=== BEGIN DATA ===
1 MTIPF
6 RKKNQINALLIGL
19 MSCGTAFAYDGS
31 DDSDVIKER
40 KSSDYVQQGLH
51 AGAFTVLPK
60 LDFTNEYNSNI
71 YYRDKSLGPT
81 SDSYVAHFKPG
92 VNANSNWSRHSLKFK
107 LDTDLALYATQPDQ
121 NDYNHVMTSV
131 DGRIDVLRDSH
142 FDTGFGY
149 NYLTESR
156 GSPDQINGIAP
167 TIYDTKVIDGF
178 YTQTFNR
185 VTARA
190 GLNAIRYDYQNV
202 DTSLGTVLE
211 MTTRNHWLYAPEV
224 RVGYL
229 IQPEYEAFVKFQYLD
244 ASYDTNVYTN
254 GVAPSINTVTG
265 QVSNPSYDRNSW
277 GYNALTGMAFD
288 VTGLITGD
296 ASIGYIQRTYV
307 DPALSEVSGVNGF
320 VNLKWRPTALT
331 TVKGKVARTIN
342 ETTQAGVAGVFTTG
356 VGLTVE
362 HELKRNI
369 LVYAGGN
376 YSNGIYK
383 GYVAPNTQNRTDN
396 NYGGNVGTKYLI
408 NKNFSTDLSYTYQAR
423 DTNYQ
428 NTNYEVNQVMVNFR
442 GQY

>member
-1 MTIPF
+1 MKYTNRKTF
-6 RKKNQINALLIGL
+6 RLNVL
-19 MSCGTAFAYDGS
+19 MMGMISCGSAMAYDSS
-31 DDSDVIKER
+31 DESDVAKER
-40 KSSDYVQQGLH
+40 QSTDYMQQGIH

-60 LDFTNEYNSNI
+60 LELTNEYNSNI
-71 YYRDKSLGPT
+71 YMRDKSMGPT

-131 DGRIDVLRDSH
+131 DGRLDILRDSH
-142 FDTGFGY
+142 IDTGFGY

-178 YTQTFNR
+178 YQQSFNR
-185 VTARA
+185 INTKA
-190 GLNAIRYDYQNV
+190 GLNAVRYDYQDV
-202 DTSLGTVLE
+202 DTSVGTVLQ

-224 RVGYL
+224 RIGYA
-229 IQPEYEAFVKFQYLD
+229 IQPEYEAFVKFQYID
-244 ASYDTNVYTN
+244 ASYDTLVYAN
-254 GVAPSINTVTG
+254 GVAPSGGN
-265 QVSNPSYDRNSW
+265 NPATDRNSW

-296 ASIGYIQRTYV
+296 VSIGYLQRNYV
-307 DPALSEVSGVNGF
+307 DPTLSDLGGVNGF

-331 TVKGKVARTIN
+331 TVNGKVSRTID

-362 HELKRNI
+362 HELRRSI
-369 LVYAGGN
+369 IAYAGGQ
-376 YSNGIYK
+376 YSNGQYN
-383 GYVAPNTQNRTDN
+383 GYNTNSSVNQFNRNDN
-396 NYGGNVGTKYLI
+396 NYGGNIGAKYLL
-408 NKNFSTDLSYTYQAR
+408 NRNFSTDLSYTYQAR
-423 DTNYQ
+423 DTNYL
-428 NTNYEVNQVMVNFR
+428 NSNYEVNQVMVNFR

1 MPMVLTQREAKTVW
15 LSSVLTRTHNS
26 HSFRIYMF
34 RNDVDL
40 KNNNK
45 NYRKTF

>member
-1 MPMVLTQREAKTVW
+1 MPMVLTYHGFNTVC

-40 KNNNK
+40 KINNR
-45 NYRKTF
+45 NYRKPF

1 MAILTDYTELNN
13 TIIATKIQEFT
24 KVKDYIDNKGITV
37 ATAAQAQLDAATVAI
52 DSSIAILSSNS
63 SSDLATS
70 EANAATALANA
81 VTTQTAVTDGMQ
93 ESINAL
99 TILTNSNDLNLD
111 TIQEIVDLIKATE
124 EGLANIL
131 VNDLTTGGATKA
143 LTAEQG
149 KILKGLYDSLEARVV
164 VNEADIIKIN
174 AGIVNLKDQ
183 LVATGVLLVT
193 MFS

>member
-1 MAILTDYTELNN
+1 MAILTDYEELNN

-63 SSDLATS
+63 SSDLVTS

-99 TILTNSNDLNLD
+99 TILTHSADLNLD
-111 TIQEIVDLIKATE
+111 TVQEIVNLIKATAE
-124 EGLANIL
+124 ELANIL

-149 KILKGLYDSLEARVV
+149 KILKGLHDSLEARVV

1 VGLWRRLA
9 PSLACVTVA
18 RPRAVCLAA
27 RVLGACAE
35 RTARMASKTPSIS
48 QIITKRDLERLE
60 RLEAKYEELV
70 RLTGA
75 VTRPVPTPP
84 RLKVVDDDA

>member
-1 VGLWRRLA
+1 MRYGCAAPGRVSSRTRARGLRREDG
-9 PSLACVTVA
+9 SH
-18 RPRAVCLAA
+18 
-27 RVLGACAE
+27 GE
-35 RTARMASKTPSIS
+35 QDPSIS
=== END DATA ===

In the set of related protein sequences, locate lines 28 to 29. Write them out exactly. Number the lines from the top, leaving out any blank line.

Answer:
277 GYNALTGMAFD
288 VTGLITGD